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William Heisel's Antidote: Investigating Untold Health Stories

William Heisel, former investigative reporter for the Los Angeles Times, writes about investigative health reporting. He is currently the director of global engagement at the Institute for Health Metrics and Evaluation.

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Now that President Trump has officially declared the opioid crisis a national emergency, data can inform how to properly tackle the problem, community by community.
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The California Supreme Court just armed would be challengers to the state’s prescription drug tracking system. And defanging the system would have an impact on patient safety.
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Does the California Medical Board have the right to check records to see if a doctor is recklessly prescribing drugs? For the past three years, that question has been stuck in the courts.
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Paying attention to the language that people use when they are relating something they say happened to them is one of the best techniques you can use for “catching and releasing” those dubious fish stories.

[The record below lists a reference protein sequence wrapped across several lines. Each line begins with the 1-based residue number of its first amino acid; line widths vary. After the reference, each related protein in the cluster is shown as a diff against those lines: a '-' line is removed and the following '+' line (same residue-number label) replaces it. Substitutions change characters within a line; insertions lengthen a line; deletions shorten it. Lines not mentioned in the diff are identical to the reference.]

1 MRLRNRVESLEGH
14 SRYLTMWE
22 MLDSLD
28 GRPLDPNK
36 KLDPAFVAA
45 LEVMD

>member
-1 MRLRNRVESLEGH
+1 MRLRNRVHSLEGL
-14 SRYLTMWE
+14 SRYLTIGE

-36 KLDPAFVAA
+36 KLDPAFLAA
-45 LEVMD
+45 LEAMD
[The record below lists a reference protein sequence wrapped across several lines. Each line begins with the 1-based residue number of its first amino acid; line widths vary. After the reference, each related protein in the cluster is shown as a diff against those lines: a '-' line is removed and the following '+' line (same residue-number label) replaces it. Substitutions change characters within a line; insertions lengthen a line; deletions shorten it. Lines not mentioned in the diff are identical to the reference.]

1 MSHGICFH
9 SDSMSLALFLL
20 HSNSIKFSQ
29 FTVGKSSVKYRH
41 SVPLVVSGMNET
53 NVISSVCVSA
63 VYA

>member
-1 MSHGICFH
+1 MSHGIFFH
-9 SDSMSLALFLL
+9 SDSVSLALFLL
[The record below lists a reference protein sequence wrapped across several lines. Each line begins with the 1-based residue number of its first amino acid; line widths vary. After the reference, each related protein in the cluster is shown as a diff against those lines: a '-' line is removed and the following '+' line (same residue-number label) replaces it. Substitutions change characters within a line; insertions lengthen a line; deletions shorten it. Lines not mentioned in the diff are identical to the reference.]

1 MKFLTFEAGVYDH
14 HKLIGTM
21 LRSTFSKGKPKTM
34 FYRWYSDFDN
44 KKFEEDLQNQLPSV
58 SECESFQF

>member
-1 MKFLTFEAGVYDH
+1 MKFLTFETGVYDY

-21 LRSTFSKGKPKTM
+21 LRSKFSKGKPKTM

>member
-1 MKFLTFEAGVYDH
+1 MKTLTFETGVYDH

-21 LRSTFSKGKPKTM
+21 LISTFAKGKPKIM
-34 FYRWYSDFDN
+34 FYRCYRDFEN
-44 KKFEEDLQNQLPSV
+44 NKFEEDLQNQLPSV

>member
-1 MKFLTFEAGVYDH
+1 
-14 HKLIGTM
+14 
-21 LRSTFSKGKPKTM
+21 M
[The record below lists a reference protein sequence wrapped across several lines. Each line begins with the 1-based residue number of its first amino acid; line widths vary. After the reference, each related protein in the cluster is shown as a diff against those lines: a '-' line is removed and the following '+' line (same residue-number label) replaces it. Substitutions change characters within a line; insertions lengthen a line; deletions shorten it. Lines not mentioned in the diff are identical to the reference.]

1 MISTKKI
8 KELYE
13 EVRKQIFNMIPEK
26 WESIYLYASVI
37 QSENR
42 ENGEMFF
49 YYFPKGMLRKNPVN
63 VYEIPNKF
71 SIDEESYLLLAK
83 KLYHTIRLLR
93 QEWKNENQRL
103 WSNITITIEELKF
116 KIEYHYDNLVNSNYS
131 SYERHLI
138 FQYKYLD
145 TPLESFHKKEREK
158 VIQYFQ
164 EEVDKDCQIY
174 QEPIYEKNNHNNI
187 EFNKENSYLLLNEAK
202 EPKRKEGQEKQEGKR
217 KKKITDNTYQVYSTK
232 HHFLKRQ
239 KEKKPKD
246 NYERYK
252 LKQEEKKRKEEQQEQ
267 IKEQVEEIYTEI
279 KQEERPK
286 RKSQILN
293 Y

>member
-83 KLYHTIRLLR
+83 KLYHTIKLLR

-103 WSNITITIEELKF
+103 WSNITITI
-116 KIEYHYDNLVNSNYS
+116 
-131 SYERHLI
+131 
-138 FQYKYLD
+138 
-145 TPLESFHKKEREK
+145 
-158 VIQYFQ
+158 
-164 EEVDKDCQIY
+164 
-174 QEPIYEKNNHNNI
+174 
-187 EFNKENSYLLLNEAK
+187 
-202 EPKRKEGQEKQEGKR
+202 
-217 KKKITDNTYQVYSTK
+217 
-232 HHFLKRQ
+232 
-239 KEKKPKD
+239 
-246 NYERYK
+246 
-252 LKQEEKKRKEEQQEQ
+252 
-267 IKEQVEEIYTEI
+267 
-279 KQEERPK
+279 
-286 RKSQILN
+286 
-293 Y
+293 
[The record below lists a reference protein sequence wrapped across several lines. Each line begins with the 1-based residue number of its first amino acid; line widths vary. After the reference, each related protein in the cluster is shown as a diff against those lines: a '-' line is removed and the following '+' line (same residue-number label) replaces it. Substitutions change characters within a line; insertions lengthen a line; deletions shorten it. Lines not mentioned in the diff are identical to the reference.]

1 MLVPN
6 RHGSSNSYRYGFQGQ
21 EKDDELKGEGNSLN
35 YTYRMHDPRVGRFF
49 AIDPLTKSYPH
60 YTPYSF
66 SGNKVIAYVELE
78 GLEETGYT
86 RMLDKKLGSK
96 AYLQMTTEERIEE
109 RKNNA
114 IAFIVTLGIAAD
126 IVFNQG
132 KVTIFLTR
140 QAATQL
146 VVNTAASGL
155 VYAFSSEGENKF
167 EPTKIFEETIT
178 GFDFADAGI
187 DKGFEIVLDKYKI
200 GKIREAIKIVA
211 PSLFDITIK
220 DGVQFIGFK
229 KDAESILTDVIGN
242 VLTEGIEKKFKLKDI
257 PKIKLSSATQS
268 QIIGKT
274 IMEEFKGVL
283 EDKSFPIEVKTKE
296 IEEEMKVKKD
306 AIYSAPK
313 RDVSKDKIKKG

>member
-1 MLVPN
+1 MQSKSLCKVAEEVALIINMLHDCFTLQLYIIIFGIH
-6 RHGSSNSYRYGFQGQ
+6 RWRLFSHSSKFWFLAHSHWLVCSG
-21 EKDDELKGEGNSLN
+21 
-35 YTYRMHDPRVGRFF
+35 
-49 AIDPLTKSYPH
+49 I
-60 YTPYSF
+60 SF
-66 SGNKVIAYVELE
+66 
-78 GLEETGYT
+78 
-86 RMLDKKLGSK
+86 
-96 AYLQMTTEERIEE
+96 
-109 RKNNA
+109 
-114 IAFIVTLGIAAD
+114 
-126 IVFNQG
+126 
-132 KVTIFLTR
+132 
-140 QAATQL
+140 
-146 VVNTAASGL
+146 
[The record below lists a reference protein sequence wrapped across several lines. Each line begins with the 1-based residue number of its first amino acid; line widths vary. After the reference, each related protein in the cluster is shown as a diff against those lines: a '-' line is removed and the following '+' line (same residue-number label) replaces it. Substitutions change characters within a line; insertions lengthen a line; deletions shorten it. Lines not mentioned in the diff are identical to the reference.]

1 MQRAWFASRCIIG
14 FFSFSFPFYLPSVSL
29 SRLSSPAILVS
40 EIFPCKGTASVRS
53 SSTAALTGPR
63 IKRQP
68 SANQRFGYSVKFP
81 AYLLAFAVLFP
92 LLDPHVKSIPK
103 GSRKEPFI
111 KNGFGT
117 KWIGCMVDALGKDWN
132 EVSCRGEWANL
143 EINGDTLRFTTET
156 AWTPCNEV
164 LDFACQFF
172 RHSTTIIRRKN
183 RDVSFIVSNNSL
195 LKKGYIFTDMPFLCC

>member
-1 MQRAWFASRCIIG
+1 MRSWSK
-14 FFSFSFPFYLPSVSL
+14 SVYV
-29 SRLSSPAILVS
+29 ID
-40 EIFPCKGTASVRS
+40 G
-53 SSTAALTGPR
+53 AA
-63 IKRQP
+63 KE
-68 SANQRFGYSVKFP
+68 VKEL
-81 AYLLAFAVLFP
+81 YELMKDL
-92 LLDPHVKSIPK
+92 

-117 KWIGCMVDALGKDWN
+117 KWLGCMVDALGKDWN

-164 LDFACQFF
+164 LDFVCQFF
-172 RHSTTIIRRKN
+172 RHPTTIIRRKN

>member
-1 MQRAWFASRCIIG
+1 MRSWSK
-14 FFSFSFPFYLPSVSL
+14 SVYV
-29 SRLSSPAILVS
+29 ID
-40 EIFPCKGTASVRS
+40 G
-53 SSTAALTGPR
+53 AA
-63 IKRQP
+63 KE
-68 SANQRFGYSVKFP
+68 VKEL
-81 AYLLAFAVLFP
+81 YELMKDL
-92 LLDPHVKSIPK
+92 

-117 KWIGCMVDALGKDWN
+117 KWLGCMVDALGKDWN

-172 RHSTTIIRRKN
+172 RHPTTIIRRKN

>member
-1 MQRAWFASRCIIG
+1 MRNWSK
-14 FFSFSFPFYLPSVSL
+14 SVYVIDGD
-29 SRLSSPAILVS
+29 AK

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When it turns out a source has been lying to you about a central theme of a story you care deeply about, it can be agonizing to have to own up to that fact.
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When you start combing through the medical records, it can get messy. You'll want to walk through the records with the patient or their family to resolve discrepancies and questions.
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Here’s the first question you should ask when someone contacts you with a tip about something amiss with a patient’s care: “Can you get access to the medical records?”
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I still can remember that defensive feeling that welled up in me when my editor doubted me. He wanted to know how I knew my subject's claim of having served in Vietnam was true.
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People want to sound like the most interesting version of themselves. That's why reporters should be skeptical of a source's self-proclaimed job description.
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Journalists have heard it a million times: use multiple sources. But as William Heisel explains, that means more than conducting a bunch of interviews and filling up notebooks.

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